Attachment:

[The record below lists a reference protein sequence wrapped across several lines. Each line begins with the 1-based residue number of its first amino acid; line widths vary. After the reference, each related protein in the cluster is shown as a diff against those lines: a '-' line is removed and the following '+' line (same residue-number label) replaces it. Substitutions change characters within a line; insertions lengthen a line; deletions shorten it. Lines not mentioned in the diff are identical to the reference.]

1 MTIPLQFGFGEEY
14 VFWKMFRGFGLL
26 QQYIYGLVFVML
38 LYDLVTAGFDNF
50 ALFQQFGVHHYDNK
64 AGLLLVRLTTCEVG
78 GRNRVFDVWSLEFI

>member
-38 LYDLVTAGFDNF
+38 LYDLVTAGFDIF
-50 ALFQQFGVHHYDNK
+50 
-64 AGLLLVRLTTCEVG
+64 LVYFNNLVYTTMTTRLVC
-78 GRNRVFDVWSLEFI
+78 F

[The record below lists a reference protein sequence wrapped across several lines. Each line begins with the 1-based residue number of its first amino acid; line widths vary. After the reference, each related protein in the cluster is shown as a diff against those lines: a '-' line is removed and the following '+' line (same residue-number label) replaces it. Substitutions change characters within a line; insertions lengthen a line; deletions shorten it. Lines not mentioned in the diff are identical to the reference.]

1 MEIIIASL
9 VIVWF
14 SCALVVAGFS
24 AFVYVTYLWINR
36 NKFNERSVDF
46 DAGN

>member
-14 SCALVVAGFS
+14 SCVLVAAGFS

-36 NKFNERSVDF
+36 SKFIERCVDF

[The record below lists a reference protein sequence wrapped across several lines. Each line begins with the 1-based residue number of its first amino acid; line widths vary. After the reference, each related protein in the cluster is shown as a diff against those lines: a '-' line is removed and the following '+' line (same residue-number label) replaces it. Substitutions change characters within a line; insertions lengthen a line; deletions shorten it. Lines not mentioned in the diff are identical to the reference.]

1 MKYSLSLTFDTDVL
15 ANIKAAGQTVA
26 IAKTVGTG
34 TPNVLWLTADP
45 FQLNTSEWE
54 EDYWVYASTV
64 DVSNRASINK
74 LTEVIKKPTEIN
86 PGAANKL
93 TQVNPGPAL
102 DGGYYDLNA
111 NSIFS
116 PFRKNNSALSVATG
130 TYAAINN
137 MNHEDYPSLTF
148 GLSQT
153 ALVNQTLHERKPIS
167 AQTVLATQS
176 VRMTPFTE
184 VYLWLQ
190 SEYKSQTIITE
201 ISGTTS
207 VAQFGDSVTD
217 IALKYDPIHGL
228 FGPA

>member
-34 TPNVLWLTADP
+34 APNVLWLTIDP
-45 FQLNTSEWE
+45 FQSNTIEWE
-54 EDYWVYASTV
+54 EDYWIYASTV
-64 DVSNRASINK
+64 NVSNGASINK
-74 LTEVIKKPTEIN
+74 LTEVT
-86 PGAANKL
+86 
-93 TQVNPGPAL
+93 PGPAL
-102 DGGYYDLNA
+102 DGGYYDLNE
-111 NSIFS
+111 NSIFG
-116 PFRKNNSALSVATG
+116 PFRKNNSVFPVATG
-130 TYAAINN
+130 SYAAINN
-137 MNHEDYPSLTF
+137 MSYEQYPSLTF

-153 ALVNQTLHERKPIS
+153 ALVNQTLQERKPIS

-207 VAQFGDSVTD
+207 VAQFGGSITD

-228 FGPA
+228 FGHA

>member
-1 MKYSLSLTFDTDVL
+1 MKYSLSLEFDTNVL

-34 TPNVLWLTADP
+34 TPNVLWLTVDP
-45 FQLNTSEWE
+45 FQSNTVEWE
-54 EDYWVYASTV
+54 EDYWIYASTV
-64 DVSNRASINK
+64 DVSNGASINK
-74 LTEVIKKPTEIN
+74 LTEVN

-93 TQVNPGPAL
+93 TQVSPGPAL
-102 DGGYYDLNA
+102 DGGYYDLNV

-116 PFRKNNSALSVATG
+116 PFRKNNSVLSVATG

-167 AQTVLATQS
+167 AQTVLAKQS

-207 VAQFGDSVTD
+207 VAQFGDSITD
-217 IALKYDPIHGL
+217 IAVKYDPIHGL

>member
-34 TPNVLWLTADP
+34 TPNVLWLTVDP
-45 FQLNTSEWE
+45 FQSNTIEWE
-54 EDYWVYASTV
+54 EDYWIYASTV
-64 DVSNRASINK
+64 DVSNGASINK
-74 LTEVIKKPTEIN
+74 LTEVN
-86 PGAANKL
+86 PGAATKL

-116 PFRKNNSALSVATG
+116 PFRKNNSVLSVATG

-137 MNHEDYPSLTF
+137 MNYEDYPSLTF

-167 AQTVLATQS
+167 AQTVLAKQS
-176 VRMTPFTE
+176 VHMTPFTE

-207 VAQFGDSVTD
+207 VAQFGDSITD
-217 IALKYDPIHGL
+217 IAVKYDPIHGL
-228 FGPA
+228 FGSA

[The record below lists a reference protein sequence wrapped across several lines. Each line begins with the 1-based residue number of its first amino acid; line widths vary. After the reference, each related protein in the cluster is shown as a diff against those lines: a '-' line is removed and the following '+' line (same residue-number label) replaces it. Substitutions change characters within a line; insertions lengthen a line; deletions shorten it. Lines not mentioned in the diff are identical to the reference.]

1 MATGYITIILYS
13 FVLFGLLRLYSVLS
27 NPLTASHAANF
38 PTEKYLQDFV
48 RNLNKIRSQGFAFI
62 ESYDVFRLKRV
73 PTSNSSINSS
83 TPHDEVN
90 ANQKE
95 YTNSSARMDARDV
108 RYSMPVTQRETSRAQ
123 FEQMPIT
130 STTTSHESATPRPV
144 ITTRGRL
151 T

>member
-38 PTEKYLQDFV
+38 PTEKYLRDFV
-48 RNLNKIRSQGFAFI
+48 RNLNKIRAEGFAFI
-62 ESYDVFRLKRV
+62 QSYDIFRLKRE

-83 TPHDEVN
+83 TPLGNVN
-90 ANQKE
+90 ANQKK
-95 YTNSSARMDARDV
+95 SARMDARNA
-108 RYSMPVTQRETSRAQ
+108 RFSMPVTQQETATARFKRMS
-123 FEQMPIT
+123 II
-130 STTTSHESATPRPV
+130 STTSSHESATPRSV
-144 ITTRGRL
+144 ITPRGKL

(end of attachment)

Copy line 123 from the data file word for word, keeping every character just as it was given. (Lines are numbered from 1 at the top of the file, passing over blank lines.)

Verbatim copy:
-86 PGAANKL